The Westwinds Community Band’s Salute to the Troops concert last month ended with raucous applause … sort of.
“When we got done, a man stood up in a fighter jacket and said, ‘I’m 102 years old. I flew fighter planes in World War II, and this is great,” said Loren Hascall, the band’s conductor. “We were all shocked. We weren’t expecting anything like that.”
Hascall, 61, wasn’t surprised the show was a crowd-pleaser, however. He and the band are kicking off their 40th season when rehearsals start Tuesday, and they’re always looking at ways to entertain their audience, whether they’re playing at a retirement home or in a more public space.
“We try to build a program those folks are going to like,” he said. “So that’s a lot of Broadway, a lot of big band. If we play down at the Saturday Market (in Portland), we try to play more current stuff.”
That means more movie songs, such as a march from “Star Wars” and plenty of classics from Disney films.
“It’s hard to find current movie music, because it’s not written with these type of arrangements in mind,” he said. ” ‘Frozen’ was the closest recently.”
One new Broadway show Hascall is keeping an eye on is “Hamilton,” the massive hit that opened last year all about Alexander Hamilton as told using hip-hop. Hascall read about the show in Smithsonian Magazine and heard a bit of the music on “60 Minutes,” and said it sounded promising. The band has run into issues with trying to play new-ish music, though.
“If it’s too new, the audience might not react,” he said. “You’ll get applause, but also plenty of blank stares. We’ve gotten blank stares for playing ‘Springtime for Hitler’ (from ‘The Producers’). They know ‘Fiddler on the Roof.’ You can do ‘The Sound of Music’ ’til you’re sick of it, and people will always applaud.”
Hascall also can dip into the band’s lineage to look for songs. The Westwinds started in 1976 by Walt Cleland, a retired music teacher. Prior to that, the group can trace its history to the 1920s, when the Clark County Fair had a band, Hascall said. After the fair dropped the band, members continued playing as the Clark County Band, he added, and some of those members were the Westwinds in 1976.
Hascall said he has some old marches from those groups, and other Dixieland-style music the band used to play. He said they used to play dinners for some Kiwanis Clubs, and when they played those shows for people in their 50s and 60s, that’s the style of music they liked.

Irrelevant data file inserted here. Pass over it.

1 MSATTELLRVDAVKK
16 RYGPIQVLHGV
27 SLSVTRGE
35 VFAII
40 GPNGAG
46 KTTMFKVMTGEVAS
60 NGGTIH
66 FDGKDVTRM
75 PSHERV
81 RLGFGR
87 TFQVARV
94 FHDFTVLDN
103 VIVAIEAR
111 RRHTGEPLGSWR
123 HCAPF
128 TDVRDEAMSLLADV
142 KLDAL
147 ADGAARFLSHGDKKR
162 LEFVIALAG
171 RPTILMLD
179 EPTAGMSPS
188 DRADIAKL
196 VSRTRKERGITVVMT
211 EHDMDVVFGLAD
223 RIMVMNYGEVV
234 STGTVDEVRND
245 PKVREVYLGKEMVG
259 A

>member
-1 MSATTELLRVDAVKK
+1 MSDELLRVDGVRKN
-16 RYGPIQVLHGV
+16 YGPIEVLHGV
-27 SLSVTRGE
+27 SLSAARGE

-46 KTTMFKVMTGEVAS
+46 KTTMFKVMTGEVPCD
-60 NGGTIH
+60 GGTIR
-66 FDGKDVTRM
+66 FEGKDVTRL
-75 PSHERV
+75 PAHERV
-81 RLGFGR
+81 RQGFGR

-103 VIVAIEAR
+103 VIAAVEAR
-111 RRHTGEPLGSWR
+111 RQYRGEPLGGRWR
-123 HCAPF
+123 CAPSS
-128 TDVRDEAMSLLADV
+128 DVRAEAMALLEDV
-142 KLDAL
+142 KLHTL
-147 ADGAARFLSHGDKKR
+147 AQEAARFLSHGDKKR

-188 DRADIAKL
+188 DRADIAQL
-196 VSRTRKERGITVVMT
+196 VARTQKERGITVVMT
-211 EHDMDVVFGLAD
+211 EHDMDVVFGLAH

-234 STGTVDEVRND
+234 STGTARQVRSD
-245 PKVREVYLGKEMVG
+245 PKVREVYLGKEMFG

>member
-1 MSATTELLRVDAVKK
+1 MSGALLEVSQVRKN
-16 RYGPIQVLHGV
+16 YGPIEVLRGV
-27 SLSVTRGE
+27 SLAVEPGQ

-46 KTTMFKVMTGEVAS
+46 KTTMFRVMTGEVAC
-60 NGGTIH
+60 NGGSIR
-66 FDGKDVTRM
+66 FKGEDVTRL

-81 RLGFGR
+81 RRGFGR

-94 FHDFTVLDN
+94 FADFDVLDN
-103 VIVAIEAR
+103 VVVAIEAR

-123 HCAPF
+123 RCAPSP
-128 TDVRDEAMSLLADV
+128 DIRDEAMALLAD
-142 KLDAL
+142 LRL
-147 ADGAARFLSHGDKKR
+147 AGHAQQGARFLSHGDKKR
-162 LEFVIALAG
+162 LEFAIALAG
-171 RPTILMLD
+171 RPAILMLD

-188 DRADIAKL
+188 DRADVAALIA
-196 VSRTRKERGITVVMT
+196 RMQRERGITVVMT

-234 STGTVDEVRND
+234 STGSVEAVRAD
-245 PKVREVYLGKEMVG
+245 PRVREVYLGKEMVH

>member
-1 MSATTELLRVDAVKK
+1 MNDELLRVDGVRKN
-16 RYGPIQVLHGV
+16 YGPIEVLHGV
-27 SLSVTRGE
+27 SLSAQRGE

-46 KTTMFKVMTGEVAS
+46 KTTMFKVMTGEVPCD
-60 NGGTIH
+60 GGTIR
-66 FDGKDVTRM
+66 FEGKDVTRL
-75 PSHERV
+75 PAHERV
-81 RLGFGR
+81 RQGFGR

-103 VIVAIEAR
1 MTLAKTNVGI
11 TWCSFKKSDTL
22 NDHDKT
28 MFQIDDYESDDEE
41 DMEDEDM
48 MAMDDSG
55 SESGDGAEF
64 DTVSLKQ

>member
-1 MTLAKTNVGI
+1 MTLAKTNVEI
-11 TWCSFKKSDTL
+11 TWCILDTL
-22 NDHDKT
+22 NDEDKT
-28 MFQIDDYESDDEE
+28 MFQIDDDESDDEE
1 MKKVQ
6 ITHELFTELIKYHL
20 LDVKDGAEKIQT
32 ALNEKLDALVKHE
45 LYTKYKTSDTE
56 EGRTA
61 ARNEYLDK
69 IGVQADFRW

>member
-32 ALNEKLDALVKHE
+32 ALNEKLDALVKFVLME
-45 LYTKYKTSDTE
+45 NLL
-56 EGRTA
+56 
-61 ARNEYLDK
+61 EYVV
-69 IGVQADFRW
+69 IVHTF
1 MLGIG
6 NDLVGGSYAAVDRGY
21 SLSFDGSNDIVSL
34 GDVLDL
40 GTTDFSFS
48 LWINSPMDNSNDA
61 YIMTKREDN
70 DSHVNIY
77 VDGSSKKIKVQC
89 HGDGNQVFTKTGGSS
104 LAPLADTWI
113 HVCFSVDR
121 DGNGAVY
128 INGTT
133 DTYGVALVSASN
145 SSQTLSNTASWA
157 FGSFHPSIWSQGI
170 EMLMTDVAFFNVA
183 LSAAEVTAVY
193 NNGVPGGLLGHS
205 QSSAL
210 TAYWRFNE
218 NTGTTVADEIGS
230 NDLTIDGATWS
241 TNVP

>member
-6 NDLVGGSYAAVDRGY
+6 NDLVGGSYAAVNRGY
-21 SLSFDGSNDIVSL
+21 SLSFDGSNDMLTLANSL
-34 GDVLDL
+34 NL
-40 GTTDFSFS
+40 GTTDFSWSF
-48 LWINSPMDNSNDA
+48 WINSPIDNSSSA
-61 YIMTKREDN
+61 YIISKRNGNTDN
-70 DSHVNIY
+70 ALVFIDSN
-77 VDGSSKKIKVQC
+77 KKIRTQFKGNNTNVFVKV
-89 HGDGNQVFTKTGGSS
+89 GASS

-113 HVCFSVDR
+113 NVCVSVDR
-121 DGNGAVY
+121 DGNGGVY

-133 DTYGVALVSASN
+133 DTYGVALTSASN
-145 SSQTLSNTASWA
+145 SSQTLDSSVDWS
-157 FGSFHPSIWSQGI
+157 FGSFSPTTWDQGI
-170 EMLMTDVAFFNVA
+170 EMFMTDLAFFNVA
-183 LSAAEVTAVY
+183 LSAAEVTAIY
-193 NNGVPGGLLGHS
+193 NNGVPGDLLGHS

“Now, people in their 50s and 60s dance to The Beatles,” he said. “We’re taking a hard look at Burt Bacharach and looking for a decent Beatles arrangement.”
Hascall has seen the change occur first hand. He attended a few of the first Westwinds practices in 1976 but was just starting his teaching career and had to go to night school, so he couldn’t join the band right away. He joined the band as a clarinet player in 1979, and became the assistant conductor in 1983. He took over as conductor the following year, when Cleland stepped down, and has held the position ever since.
He said the band now has about 25 to 30 members. It is open to adults who play any standard band instrument.
“It’s basically open to kids out of high school who want to continue to play,” Hascall said. “We don’t have a formal audition process, but there does have to be a certain skill level. If you played in high school, that’s usually at the skill level we’re looking for.”
A few members are people who stopped playing after school and picked up their instruments again a few decades later, or even people who didn’t start playing until they were in their 40s. Three of Hascall’s former students are in the band now.
“The band is a bunch of musicians who are social,” he said. “We’re less worried about being super perfect and playing professional gigs. We have a good time doing it. It’s fun to be out playing an instrument with adults like you.”
The band is always looking for new members, Hascall added. They rehearse from 7 to 8:30 p.m. Tuesday nights at Safe Harbor Church of the Nazarene, 8100 E. Mill Plain Blvd., Vancouver. It plays about four shows a year and tries to play places such as retirement communities and veterans hospitals, so members can perform for people who might not otherwise get a chance to go out and see live music.
Hascall said he knows people have work, kids, grandkids, vacations and other bands that might keep them from practices, and that’s OK with him.
“We serve the community in two ways: We play for the community, and we provide a place for people to play,” he said. “You don’t have to be a super professional, and you don’t have to commit to every Tuesday. If you have to take a break, we try to structure it so it’s no problem. We won’t put someone in your chair.”
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